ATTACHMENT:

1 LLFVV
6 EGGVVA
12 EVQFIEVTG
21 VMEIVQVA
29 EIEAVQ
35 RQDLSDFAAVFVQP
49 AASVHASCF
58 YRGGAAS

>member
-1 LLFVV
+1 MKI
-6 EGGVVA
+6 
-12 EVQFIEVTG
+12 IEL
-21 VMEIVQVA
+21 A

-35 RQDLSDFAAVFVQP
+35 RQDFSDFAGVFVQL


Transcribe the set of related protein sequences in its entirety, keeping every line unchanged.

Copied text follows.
1 LLFVV
6 EGGVVA
12 EVQFIEVTG
21 VMEIVQVA
29 EIEAVQ
35 RQDLSDFAAVFVQP
49 AASVHASCF
58 YRGGAAS

>member
-1 LLFVV
+1 MKI
-6 EGGVVA
+6 
-12 EVQFIEVTG
+12 IEL
-21 VMEIVQVA
+21 A

-35 RQDLSDFAAVFVQP
+35 RQDFSDFAGVFVQL